The FRSB said in its adjudication report last week into Oxfam and its former fundraising agencies Listen and the Street Academy that the MoS headline "Oxfam Targets Donors Aged 98" was inaccurate because the FRSB had found no evidence that the charity or its agencies expressly targeted elderly supporters.
But Associated Newspapers, the MoS’s publisher, told Third Sector it had written to the FRSB "in strong terms", denying any suggestion that its headline or part of its article published in June was inaccurate. It also published a story yesterday saying the FRSB had gone "far beyond its remit" in chastising the newspaper.
It also published an editorial saying the criticism of its headline was "absurd" because the MoS had footage of a fundraising trainer at Listen repeatedly asking recruits how they would respond to pensioners who complained about being 98 years old and unable to afford a £10 monthly donation.
The newspaper also quoted Kate Hoey, the MP for Vauxhall who sits on the Public Administration and Constitutional Affairs Committee, which is carrying out an inquiry into charity fundraising, saying: "It is surely not for the fundraising standards regulator to criticise headlines. It should focus on the deeply worrying revelations about dodgy charity fundraising."
The MoS and Hoey also criticised Oxfam for issuing a statement in response to the FRSB’s report in which its chief executive Mark Goldring said the charity was pleased to have been cleared of the newspaper’s "most serious accusation". Goldring had said: "We have always been clear that their headline claim that we targeted elderly or vulnerable people in our fundraising is, as the FRSB has found, not only misleading but completely untrue."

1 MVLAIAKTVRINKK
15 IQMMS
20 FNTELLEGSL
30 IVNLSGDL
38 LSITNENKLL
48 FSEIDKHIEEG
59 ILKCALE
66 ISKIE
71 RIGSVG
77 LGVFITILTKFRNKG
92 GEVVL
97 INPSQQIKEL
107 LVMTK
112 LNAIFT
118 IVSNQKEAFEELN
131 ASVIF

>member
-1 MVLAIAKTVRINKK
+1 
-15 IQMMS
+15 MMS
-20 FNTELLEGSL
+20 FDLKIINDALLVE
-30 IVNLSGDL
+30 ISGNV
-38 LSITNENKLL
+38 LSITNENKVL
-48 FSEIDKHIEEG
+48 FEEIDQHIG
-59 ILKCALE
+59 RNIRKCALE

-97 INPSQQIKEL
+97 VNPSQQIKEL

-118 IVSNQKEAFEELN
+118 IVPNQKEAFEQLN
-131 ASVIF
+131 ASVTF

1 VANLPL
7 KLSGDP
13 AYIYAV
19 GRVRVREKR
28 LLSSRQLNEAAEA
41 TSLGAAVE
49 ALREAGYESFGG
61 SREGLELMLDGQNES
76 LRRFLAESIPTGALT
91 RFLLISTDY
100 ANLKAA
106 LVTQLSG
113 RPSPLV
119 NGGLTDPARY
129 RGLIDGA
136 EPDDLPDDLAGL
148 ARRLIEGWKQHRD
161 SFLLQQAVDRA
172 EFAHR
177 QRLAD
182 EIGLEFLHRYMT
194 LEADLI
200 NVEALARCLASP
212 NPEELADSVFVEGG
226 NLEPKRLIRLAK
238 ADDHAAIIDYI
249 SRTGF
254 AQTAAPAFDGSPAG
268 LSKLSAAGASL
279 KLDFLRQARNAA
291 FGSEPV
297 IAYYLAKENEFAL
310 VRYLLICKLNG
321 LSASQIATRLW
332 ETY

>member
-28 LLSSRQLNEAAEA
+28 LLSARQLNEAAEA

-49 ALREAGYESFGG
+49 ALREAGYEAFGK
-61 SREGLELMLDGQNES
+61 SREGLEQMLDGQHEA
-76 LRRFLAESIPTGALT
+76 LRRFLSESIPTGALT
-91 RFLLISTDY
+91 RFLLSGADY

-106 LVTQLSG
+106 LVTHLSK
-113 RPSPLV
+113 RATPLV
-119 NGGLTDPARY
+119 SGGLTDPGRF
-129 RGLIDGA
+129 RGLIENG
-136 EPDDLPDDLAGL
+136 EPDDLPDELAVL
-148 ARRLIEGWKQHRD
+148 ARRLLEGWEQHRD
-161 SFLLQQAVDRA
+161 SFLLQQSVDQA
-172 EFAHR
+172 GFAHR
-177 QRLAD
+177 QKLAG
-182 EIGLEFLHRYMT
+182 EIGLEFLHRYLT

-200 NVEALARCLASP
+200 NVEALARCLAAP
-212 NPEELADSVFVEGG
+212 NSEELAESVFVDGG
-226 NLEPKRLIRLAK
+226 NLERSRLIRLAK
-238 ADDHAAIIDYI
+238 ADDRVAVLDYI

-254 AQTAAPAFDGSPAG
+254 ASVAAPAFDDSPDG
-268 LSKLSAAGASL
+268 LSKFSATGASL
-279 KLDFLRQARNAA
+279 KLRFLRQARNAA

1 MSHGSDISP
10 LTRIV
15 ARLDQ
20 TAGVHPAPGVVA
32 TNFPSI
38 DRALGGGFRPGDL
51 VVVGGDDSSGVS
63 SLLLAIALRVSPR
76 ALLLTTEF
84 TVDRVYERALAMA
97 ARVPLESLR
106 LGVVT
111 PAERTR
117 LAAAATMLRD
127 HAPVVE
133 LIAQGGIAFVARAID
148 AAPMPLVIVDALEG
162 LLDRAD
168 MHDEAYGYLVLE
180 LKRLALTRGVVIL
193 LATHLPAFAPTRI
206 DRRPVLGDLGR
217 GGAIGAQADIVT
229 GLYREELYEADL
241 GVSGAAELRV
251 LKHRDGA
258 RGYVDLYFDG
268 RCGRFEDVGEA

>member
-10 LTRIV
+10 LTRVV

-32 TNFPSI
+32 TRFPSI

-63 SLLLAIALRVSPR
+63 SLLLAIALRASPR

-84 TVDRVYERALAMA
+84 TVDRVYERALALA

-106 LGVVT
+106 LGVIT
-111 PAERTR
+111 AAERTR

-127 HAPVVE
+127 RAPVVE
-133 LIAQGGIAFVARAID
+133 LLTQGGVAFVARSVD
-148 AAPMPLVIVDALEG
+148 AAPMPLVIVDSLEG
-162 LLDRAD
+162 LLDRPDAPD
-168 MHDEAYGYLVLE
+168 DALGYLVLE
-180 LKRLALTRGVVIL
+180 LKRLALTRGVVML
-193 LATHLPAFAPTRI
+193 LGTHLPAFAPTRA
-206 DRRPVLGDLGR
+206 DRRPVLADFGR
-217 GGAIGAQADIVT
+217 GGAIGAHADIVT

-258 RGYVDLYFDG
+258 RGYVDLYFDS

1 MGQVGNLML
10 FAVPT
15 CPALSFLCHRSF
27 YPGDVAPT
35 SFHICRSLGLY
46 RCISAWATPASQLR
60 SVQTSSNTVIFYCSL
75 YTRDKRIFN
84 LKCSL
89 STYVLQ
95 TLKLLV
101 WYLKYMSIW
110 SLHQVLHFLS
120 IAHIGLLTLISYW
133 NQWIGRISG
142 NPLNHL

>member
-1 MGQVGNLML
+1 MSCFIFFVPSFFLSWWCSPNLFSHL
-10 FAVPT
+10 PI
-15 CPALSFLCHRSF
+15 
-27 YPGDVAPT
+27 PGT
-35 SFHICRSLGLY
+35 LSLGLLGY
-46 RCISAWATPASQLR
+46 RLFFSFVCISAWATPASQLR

Kirsty Howarth, group legal adviser at Associated Newspapers, also said that the FRSB had "no proper basis" for making "unfounded criticisms" of the newspaper. She said it was "astonishing" that the regulator had ruled that a training session run by Listen in which the trainer said of elderly people that "they haven’t said they are dead or they’re going to die" did not breach the principle of "respectfulness" in fundraising.
The FRSB’s report concluded that all three organisations investigated did breach the Institute of Fundraising’s Code of Fundraising Practice in a number of ways, and Listen had placed the public under "undue pressure" to donate. The telephone agency, which no longer works with Oxfam, also highlighted the FRSB’s criticism of the MoS’s headline in a statement issued last Friday.
Alistair McLean, chief executive of the FRSB, said in a statement: "There should be no doubt that this was categorically an investigation into charity fundraising and not into the Mail on Sunday’s reporting.
"While the board felt that the newspaper headline was misleading, the fact remains that a number of breaches of fundraising standards were uncovered."